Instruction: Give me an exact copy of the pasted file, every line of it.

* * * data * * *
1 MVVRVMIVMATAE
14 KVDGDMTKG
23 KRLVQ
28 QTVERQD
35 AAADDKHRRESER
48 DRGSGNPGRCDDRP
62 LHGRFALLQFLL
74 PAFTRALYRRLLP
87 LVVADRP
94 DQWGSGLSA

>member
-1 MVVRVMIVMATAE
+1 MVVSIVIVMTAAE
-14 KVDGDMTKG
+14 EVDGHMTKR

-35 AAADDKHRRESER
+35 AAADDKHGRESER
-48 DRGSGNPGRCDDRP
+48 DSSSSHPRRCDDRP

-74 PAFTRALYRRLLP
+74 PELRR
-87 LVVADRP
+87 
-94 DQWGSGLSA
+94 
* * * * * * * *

1 MVVRVMIVMATAE
14 KVDGDMTKG
23 KRLVQ
28 QTVERQD
35 AAADDKHRRESER
48 DRGSGNPGRCDDRP
62 LHGRFALLQFLL
74 PAFTRALYRRLLP
87 LVVADRP
94 DQWGSGLSA

>member
-1 MVVRVMIVMATAE
+1 MVVSIVIVMTAAE
-14 KVDGDMTKG
+14 EVDGHMTKR

-35 AAADDKHRRESER
+35 AAADDKHGRESER
-48 DRGSGNPGRCDDRP
+48 DSSSSHPRRCDDRP

-74 PAFTRALYRRLLP
+74 PELRR
-87 LVVADRP
+87 
-94 DQWGSGLSA
+94 